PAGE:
The Declarations personalize the policy to a particular insured by expressing variables such as name of insured, policy period, limits of liability, a list of forms comprising the contract, and other variable peculiar to each specific policy contract. The Declarations consist of one or more pages usually found at the beginning of the contract.
The conditions generally express the policyholder’s obligations under a liability policy such as paying the premium and notifying the company of important events.
Many words in the policy contract have special meaning. The meaning of each term tends to limit the breadth of coverage. The jacket usually includes a section entitled “definitions” where these terms are defined. Often defined terms are shown in quotation marks throughout the policy. Definitions tend to limit the meaning of words and phrases and are not always intuitive. For example, “personal injury” is usually defined as a laundry list of covered offenses, such as false arrest, malicious prosecution, wrongful eviction, and libel, none of which have anything to do with bleeding injuries, which often causes confusion among lawyers and judges who are accustomed equating a “personal injury” lawsuit as one which focuses on bleeding injuries. As another example, “property damage” is usually defined as “physical injury to tangible property, including all resulting loss of use of that property,” effectively excluding coverage for intangible property interests. Some definitions are not particularly enlightening, such as “bodily injury” which is usually defined to mean: “bodily injury.” Some definitions are illuminated by case law. For example, “emotional distress” does not constitute a bodily injury unless accompanied by physical manifestations.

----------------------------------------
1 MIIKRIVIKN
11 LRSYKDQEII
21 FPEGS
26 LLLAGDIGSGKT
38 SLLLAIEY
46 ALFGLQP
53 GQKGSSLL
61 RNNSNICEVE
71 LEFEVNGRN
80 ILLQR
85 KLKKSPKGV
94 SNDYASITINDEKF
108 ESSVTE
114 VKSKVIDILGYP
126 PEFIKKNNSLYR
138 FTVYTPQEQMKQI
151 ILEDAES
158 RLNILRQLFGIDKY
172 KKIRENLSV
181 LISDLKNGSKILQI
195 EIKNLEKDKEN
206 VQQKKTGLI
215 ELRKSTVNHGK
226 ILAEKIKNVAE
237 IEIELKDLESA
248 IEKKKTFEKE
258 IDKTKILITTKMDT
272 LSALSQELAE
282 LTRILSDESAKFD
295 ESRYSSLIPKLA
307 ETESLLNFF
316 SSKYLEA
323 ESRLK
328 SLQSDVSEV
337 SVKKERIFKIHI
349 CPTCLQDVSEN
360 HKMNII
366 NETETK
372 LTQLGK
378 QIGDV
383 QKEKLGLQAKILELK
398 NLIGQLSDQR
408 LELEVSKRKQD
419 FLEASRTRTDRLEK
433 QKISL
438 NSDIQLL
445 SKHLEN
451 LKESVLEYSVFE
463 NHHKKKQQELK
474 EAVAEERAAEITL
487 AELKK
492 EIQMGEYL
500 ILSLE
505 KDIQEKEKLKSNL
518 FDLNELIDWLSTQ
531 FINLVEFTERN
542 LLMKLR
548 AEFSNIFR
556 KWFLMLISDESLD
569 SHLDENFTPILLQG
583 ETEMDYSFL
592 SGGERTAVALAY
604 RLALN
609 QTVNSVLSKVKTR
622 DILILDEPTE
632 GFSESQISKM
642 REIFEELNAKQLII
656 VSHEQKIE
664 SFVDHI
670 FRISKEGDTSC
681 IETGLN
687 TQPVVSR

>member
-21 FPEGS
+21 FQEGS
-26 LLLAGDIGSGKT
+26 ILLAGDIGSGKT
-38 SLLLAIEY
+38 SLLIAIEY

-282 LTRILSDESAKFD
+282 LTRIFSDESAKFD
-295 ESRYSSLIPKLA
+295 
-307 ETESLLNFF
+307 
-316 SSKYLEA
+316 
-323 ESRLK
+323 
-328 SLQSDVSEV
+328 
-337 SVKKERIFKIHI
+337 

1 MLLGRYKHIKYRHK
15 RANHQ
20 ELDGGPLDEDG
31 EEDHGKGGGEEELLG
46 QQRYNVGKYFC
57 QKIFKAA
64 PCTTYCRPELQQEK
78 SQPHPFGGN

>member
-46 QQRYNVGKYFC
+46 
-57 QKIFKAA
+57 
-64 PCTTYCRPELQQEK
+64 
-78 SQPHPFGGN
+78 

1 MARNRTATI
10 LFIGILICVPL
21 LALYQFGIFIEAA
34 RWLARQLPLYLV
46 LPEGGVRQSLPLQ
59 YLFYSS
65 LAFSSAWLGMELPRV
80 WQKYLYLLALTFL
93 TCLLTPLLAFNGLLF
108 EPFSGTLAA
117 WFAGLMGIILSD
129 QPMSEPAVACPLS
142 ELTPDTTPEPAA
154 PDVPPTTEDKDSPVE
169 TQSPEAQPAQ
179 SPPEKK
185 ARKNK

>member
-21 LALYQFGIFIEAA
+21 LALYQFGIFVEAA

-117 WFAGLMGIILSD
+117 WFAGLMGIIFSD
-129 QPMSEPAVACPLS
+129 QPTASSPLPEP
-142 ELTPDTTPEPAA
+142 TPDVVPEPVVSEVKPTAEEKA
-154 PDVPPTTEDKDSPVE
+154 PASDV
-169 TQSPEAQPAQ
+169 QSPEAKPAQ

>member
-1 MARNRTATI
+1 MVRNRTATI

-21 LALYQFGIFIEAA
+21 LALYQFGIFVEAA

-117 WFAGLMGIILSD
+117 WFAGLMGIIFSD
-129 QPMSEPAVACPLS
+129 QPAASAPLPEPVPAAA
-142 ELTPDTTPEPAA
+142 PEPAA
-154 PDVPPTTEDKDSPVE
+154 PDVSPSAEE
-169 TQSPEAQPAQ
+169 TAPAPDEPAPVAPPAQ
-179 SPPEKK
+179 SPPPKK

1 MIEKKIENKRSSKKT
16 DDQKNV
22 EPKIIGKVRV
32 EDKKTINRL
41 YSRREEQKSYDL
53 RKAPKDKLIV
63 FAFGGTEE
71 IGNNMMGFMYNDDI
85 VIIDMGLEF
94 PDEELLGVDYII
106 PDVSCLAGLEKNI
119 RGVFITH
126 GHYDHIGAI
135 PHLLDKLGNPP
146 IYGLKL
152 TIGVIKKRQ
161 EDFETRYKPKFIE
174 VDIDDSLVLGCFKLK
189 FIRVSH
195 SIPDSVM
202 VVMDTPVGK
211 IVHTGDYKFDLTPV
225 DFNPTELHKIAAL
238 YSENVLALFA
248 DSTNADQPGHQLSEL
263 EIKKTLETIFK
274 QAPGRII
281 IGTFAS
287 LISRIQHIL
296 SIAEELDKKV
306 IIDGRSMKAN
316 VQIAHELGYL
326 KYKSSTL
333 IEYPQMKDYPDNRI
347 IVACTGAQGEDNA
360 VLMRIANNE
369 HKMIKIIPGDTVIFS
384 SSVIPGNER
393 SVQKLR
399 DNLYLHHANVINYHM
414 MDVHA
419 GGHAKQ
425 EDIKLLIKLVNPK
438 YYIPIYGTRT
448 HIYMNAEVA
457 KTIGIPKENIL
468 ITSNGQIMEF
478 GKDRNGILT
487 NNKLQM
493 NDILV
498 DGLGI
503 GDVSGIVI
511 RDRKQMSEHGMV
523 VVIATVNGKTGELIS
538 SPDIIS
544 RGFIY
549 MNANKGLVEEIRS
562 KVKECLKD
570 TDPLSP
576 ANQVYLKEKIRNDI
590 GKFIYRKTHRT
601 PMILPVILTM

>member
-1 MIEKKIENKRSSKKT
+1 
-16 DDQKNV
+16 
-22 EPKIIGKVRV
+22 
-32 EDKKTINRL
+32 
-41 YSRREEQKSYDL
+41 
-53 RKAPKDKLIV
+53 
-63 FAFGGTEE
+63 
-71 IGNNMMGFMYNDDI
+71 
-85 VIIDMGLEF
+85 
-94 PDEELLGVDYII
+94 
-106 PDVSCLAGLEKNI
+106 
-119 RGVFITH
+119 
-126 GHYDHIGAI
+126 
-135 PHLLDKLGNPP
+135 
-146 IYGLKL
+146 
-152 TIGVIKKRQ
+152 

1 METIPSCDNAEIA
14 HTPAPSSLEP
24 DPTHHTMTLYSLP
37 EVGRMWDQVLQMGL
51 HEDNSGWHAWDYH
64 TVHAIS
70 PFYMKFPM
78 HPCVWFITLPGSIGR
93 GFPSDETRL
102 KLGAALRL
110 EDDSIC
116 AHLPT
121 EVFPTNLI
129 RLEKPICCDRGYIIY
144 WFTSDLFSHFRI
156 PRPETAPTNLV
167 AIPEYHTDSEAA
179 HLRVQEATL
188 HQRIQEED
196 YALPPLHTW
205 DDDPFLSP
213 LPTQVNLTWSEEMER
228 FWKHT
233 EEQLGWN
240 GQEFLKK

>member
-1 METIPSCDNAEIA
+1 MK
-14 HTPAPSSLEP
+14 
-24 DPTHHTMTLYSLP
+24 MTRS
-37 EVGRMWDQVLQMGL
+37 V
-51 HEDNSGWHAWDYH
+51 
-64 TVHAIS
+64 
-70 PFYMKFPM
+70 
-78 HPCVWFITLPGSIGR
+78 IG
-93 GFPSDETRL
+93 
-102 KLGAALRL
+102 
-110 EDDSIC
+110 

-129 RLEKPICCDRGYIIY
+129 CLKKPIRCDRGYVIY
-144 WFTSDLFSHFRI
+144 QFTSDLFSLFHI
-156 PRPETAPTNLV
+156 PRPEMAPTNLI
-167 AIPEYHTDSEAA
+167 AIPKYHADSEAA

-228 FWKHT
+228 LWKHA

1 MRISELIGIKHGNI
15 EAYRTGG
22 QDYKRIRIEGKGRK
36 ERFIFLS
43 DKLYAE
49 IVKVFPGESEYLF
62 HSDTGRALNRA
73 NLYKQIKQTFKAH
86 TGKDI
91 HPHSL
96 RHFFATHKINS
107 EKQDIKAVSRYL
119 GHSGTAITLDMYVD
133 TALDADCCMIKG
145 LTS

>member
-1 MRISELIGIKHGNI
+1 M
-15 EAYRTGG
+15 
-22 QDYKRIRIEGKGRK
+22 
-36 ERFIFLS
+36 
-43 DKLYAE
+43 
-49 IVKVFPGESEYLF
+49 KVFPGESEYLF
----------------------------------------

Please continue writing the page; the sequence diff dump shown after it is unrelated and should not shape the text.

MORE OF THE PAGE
The Limits of Insurance section of a typical policy states the maximum amount the insurer is contractually obligated to pay. A variable policy limit is usually stated in the Declarations. Despite the monetary maximum enunciated in clear contract language, the policy limit can be “popped.”
The exclusions section of the policy usually follows immediately after the Insuring Agreement, found in the jacket. By itself, the Insuring Agreement is properly understood to cover all risks of loss. The exclusions provide a long laundry list of risks that are not covered, despite the breadth of the language of the Insuring Agreement. It is useful to think of many exclusions as an inventory list of other policies one can buy to get additional coverage, but which are not covered by this particular policy. For example, worker’s compensation liability is routinely excluded from a Commercial General Liability policy. But if one wants worker’s compensation insurance, another policy is readily available in the market place.
Endorsements add to or replace what the policy says elsewhere. Often an endorsement will entirely replace language found elsewhere in the policy. Thus, the language of standardized preprinted forms may be changed entirely by an endorsement.
 Many liability policies do have Medical and Supplementary payment provisions.
 Job 1:21.
 “Given the clear and ordinary meaning of the word “bodily,” we find the term “bodily injury” unambiguous. It means physical injury and its consequences. It does not include emotional distress in the absence of physical injury.” (Aim Ins. Co. v. Culcasi (1991) 229 Cal.App.3d 209, 220.)